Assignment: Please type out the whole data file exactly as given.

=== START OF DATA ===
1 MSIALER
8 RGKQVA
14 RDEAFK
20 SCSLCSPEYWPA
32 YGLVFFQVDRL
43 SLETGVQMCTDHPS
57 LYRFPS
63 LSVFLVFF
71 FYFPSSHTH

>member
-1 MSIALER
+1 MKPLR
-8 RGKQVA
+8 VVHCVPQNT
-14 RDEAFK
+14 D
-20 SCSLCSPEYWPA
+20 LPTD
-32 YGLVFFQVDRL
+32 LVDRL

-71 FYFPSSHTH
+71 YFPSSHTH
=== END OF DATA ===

1 MSIALER
8 RGKQVA
14 RDEAFK
20 SCSLCSPEYWPA
32 YGLVFFQVDRL
43 SLETGVQMCTDHPS
57 LYRFPS
63 LSVFLVFF
71 FYFPSSHTH

>member
-1 MSIALER
+1 MKPLR
-8 RGKQVA
+8 VVHCVPQNT
-14 RDEAFK
+14 D
-20 SCSLCSPEYWPA
+20 LPTD
-32 YGLVFFQVDRL
+32 LVDRL

-71 FYFPSSHTH
+71 YFPSSHTH